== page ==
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Susan Weinschenk Ph.D.
Susan Weinschenk Ph.D.

Give People Autonomy

Giving people control over what they are doing makes them work harder.

In a previous blog post I wrote that one of the best ways to motivate people is to stimulate a desire for mastery—and that breaking things into small pieces and showing progress through the pieces encourages the desire for mastery. Another tip for stimulating the desire for mastery is to give people autonomy. When people feel that they have some control over what they are doing and how they do it, their desire for mastery increases. They will then be motivated to continue and keep learning. If people feel that they don’t have any control or autonomy then they lose the desire to learn and do more—they lose the desire to master whatever task you are asking them to do.

Here’s an example: Let’s say that you have created a language learning app. The desire for mastery will be automatically in play if the person wants to learn a language. However, if you want people to continue using the app, and use it frequently and often, then you need to do more than just present lessons in the app. One way to further stimulate the desire for mastery, is to give them some control over how they use the app. You can provide different types of exercises and interactions, such as listening, writing, or speaking the language, and let them choose which exercises and activities they need or want, and in what order to do them. If they feel they have control over how quickly they go through the lessons, which ones they repeat, which activities to engage in, and in what order, then they will be more motivated to keep learning. What do you think? Have you used tried giving autonomy to keep people motivated?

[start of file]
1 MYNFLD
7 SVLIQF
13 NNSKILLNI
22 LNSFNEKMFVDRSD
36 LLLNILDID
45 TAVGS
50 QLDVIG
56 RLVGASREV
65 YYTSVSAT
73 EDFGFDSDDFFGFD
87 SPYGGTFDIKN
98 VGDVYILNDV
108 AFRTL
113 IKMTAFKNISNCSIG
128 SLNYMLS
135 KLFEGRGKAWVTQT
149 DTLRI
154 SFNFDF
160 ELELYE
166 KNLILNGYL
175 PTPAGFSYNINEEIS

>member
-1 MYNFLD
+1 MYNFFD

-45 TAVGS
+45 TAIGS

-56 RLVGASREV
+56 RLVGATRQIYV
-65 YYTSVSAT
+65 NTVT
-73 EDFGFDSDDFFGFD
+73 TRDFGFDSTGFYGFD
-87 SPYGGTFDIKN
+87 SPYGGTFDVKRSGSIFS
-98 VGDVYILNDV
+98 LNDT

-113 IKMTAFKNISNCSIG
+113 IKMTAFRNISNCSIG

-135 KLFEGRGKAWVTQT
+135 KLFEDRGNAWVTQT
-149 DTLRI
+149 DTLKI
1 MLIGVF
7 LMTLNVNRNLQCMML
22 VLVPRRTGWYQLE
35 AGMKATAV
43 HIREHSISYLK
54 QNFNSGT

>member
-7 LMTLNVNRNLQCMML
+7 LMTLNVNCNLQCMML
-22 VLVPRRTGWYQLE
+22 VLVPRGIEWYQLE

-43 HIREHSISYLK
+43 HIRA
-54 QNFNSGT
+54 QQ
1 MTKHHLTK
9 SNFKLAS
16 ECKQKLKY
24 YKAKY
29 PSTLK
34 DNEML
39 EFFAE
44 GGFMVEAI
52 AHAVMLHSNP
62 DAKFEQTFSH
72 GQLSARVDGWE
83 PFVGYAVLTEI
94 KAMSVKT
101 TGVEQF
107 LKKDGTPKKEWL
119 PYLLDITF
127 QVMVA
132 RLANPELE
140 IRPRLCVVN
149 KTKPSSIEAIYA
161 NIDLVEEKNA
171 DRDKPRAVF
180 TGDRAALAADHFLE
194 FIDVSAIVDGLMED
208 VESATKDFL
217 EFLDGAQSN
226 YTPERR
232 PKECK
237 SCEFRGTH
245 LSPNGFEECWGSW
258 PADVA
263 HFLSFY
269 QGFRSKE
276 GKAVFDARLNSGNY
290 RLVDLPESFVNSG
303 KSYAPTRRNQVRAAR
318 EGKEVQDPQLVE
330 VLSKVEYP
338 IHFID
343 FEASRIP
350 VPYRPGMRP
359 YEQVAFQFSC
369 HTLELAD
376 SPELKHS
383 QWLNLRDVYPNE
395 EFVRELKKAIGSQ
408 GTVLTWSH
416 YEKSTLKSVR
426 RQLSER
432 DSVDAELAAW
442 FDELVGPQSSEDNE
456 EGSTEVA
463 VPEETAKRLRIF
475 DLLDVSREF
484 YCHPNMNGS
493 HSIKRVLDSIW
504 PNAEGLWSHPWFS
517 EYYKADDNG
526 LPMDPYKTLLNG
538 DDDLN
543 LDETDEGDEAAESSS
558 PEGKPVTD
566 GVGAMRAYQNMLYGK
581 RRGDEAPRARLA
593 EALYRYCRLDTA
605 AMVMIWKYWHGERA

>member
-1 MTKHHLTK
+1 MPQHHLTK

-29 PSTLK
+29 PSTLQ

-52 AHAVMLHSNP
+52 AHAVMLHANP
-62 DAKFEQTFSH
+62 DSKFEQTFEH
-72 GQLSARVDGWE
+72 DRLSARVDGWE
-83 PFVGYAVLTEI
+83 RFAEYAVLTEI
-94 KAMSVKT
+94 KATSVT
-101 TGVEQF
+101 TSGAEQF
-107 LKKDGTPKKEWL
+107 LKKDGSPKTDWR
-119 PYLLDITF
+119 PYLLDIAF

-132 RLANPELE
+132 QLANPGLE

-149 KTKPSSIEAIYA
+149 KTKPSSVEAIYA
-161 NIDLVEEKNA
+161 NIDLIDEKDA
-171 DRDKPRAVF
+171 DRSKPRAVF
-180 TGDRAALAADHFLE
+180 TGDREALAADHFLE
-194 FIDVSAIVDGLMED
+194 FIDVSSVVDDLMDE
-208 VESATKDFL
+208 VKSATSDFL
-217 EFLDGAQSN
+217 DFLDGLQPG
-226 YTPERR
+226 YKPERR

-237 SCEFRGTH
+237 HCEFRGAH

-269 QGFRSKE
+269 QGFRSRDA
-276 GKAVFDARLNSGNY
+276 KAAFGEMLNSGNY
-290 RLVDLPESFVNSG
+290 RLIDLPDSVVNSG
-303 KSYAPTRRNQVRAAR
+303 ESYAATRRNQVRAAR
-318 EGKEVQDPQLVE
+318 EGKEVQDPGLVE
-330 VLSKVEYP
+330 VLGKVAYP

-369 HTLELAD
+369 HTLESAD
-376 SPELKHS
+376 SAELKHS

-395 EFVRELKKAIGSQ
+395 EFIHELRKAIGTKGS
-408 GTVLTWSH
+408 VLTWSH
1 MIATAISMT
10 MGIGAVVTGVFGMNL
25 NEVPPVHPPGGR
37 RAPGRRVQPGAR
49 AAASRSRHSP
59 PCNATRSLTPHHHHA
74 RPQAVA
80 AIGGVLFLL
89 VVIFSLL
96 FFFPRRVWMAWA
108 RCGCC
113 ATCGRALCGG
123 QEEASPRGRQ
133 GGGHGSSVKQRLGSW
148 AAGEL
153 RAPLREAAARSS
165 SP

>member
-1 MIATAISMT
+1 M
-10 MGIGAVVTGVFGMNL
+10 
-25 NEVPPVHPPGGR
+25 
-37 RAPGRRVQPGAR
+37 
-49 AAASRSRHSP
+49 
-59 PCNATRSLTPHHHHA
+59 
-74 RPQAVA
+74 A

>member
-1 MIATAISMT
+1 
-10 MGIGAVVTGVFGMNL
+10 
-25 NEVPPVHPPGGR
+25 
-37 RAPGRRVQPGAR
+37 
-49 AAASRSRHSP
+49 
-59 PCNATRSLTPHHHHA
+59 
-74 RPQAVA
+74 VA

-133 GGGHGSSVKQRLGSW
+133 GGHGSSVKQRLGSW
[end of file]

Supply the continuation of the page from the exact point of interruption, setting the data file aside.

About the Author
Susan Weinschenk Ph.D.

Susan Weinschenk, Ph.D.,is a behavioral psychologist, author, coach, and consultant in neuropsychology.